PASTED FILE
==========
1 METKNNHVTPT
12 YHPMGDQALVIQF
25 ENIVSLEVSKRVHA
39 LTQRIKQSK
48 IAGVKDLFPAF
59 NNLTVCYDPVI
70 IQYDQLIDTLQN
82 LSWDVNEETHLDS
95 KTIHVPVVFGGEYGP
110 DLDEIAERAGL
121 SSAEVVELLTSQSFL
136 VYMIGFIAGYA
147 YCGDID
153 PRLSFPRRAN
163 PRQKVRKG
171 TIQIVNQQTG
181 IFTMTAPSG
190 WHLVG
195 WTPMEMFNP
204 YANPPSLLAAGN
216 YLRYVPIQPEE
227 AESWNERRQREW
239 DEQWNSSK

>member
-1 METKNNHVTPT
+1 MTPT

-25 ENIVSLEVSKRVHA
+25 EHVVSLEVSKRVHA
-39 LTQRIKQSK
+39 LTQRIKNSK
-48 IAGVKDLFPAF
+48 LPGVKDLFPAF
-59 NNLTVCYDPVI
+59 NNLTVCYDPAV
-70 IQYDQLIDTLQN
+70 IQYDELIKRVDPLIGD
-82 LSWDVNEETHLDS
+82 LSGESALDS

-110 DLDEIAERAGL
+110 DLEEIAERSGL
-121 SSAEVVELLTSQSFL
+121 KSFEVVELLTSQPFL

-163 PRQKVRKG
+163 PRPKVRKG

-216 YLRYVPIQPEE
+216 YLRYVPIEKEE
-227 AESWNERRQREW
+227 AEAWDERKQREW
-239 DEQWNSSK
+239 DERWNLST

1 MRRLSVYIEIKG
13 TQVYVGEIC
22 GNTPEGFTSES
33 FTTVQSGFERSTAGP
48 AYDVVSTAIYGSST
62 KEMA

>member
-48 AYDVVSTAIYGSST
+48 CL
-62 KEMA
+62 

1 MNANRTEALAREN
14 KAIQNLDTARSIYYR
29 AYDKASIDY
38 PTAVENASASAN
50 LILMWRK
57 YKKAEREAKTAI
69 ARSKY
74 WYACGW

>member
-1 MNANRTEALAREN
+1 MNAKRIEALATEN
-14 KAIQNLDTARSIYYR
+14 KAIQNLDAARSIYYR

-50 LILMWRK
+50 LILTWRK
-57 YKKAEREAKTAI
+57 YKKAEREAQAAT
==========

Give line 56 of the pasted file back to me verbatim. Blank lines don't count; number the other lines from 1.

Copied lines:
62 KEMA